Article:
We decline to extend the jurisdiction of courts to include prospective grants of use immunity in the absence of the formal request that the statute requires.... If, on remand, the appropriate official concludes that it is desirable to compel respondent to produce his business records, the statutory procedure for requesting use immunity will be available.(1)17
We conclude that the Court of Appeals erred in holding that the contents of the subpoenaed documents were privileged under the Fifth Amendment. The act of producing the documents at issue in this case is privileged and cannot be compelled without a statutory grant of use immunity pursuant to 18 U.S.C. §§6002 and 6003. The judgment of the Court of Appeals is, therefore, affirmed in part and reversed in part, and the case is remanded to the District Court for further proceedings consistent with this opinion.
It is so ordered.
Justice O'CONNOR, concurring.
I concur in both the result and reasoning of Justice Powell's opinion for the Court. I write separately, however, just to make explicit what is implicit in the analysis of that opinion: that the Fifth Amendment provides absolutely no protection for the contents of private papers of any kind. The notion that the Fifth Amendment protects the privacy of papers originated in Boyd v. United States, 116 U.S. 616, 630 (1886), but our decision in Fisher v. United States, 425 U.S. 391 (1976), sounded the death knell for Boyd. "Several of Boyd's express or implicit declarations [had] not stood the test of time," 425 U.S., at 407, and its privacy of papers concept "ha[d] long been a rule searching for a rationale...." Id., at 409. Today's decision puts a long overdue end to that fruitless search.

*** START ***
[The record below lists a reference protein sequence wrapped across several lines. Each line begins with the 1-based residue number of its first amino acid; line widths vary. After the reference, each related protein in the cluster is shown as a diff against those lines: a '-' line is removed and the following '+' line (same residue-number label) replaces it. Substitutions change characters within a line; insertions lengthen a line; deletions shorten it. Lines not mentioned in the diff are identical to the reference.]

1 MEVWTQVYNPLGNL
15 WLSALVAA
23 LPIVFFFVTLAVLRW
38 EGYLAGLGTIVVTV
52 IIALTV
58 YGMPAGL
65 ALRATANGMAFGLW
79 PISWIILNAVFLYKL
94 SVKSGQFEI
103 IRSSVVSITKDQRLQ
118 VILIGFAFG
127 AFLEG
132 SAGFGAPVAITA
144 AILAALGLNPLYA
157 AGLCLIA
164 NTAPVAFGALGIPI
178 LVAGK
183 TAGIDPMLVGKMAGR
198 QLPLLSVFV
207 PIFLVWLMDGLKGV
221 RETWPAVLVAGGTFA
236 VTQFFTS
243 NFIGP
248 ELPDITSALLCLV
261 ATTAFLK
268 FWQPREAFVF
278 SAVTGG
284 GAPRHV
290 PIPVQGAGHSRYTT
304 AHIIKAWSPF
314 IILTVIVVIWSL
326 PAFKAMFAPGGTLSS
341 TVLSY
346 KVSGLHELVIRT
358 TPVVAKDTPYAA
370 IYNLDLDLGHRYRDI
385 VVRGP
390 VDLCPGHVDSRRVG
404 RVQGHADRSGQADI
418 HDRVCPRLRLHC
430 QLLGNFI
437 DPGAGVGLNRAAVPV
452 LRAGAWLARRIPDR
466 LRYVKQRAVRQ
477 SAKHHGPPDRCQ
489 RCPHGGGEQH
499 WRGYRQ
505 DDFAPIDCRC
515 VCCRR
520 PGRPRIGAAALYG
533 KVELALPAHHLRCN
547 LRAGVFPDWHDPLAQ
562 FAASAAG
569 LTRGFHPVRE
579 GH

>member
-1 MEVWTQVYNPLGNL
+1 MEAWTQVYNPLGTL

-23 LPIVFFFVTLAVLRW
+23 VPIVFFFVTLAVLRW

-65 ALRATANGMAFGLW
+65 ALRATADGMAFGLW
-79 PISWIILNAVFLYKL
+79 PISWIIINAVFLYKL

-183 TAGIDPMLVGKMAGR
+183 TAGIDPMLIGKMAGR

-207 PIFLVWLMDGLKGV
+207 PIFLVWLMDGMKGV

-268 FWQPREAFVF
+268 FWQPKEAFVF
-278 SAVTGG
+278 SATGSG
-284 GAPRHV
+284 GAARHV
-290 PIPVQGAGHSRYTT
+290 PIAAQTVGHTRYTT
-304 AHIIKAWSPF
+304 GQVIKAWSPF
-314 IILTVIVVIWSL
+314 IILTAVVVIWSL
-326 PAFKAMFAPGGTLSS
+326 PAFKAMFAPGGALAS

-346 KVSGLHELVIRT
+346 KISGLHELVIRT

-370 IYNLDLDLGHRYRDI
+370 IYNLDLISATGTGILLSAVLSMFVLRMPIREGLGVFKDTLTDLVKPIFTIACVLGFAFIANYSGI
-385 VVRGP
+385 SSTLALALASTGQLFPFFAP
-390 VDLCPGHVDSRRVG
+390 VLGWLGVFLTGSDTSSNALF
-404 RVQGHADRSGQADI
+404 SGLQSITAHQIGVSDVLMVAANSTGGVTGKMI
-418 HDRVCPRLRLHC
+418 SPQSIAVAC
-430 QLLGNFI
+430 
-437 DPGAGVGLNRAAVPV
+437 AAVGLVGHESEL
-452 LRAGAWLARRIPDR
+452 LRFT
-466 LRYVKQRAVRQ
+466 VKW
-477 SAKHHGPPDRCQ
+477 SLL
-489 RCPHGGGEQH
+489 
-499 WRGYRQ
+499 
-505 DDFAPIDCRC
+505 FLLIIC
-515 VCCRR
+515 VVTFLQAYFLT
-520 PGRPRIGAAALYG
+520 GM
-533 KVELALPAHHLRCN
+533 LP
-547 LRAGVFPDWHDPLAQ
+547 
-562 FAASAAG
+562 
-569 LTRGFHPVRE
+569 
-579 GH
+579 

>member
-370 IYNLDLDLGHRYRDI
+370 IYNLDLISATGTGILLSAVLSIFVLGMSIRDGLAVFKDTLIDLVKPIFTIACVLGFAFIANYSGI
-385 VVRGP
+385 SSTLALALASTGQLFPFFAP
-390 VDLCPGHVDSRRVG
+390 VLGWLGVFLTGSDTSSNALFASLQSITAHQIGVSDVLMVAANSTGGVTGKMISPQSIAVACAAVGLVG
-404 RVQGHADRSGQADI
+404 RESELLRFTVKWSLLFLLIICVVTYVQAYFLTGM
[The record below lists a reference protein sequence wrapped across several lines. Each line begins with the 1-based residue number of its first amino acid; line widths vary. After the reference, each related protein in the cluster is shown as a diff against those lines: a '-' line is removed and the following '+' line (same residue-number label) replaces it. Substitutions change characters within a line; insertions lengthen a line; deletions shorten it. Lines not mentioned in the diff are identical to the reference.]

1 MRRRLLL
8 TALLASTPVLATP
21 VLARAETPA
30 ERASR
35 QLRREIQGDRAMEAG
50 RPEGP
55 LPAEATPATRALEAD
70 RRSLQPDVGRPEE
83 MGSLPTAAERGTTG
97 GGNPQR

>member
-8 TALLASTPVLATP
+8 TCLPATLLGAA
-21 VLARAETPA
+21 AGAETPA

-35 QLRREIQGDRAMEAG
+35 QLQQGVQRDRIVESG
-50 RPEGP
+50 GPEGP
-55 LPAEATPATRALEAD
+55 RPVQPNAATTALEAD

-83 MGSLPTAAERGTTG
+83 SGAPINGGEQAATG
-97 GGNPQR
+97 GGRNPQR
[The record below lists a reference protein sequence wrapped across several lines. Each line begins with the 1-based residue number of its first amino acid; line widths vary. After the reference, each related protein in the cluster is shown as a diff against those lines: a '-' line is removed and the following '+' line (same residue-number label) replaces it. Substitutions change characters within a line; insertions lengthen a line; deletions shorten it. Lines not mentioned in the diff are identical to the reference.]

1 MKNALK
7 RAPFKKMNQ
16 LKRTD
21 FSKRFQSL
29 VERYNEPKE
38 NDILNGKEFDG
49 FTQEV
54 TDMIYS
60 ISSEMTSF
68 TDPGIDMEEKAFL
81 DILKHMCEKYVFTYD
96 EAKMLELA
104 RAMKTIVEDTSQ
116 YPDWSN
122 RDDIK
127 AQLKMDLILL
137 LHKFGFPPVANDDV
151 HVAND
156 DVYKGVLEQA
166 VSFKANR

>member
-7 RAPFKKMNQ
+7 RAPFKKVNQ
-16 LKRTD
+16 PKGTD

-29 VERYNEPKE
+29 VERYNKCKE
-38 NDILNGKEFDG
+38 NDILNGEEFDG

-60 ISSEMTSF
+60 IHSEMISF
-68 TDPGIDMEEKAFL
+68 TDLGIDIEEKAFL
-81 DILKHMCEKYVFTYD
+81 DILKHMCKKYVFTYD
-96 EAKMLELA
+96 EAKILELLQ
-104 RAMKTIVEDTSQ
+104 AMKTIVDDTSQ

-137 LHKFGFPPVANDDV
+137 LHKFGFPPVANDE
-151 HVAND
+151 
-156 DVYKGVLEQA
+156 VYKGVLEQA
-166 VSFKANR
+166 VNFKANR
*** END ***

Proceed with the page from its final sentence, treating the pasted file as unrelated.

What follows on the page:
Justice MARSHALL, with whom Justice BRENNAN joins, concurring in part and dissenting in part.